Intelligence: June 7, 2002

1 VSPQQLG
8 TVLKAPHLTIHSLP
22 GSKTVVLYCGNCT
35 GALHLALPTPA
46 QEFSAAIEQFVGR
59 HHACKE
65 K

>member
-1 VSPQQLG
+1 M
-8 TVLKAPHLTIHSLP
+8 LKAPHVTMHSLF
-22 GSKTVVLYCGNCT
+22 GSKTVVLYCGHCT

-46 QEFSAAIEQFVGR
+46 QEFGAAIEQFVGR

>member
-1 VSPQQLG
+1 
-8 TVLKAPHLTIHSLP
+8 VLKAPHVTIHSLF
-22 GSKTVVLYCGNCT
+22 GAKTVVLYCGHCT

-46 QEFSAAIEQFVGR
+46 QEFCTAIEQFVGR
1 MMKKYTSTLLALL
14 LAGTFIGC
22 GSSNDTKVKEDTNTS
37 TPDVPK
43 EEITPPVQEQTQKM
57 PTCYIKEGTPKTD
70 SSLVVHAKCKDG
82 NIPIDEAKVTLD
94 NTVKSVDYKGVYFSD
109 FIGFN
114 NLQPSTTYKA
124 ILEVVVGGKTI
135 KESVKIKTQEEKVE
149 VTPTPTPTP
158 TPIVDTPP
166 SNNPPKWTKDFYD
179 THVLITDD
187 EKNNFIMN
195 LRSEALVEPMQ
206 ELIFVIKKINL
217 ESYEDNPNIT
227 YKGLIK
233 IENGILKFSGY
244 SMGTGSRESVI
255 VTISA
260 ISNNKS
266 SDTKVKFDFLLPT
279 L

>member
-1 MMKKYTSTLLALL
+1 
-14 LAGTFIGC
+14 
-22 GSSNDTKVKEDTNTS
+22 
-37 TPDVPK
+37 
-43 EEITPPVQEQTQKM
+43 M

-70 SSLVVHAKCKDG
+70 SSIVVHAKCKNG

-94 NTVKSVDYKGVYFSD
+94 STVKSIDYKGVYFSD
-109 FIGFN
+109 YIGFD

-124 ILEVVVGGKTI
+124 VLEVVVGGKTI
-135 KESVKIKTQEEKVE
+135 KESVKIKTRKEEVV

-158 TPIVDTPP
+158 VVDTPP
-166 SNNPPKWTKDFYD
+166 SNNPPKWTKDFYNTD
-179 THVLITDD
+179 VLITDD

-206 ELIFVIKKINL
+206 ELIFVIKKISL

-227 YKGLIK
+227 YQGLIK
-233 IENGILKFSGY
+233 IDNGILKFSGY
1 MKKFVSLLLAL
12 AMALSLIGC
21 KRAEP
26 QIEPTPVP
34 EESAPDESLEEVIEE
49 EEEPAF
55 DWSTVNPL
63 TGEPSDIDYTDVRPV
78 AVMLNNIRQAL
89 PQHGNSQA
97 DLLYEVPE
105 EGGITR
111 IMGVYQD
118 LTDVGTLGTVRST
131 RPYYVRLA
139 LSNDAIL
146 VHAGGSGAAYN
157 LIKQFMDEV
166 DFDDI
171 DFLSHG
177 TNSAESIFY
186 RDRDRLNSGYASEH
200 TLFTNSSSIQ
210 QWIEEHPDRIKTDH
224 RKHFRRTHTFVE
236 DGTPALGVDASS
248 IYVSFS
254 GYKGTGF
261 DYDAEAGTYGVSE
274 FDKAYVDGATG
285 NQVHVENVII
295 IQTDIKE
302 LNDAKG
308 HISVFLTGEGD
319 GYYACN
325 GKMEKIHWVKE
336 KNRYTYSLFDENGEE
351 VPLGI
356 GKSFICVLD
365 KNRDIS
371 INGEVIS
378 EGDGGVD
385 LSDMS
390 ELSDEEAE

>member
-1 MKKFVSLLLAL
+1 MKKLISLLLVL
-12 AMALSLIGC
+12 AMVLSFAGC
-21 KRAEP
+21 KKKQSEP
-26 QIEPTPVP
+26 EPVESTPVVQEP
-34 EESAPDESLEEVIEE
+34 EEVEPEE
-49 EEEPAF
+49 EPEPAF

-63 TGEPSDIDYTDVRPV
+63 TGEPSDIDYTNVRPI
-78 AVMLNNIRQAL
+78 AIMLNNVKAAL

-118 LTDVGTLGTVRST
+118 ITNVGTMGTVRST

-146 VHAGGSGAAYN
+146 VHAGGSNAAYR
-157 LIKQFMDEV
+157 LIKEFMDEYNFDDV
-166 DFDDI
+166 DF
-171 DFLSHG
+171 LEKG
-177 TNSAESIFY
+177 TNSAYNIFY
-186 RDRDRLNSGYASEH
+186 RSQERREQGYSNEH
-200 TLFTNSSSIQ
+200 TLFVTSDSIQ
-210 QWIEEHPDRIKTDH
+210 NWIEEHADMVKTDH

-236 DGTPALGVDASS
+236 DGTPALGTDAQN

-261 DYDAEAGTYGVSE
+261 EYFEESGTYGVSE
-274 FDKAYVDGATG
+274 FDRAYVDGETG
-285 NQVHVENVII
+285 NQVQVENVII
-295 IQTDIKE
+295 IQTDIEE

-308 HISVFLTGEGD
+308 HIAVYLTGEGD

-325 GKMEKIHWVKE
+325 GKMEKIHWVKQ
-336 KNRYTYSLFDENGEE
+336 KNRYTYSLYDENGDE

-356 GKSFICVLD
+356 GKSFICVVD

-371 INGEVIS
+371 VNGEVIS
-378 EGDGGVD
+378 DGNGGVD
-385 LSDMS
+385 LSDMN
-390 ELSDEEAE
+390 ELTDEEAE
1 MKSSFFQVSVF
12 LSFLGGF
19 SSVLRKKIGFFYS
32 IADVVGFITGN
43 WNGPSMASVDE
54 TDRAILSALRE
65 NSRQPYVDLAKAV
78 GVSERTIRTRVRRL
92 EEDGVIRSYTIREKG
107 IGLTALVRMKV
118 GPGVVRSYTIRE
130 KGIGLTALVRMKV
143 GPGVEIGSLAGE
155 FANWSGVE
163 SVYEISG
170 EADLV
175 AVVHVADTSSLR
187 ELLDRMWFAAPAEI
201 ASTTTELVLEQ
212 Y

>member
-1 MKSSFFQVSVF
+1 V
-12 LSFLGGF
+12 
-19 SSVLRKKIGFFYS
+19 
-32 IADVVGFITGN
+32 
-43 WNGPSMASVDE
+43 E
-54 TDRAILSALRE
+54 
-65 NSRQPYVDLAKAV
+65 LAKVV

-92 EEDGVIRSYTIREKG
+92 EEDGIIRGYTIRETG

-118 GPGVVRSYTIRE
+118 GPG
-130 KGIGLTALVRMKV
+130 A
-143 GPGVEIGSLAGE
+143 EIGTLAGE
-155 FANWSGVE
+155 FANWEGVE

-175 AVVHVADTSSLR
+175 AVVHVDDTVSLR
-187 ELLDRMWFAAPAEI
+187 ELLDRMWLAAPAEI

Looking at all the "what ifs?" of September 11, 2001, the one that looms largest was tapping of Osama bin Laden's Inmarsat Compact M satellite phone (costing $15,000, with an all weather external antenna and battery and a block of 3,000 pre-paid minutes). Inmarsat's main market is ships at sea. The NSA was monitoring this phone and it provided a bonanza of information on al Qaeda. Even though used the phone primarily for social calls, enough useful items were extracted from his conversations to help in the conviction of the men responsible for 1998 terror bombings in Africa. Al Qaeda have not made much use of modern cryptography, preferring simpler codes. These codes can be deciphered, as they are the same type of simple codes used by criminals for years. Apparently, tour guides in NSA, during the late 1990s, took to playing takes of bin Laden making his social calls. This eventually got into a news item and soon thereafter bin Laden stopped using his satellite phone. This casual attitude towards valuable intelligence sources is common in Washington, DC. While Congress gets most of the blame, it's the Executive Branch that is the source of most leaks. There are so many appointed officials working for the president, who have access to classified data, and don't have to worry about getting re-elected, that there's always a few of them willing to leak something for one reason or another. The bin Laden phone leak story was not seen as exceptional at the time, but then came September 11, 2001. And the leaks go on.




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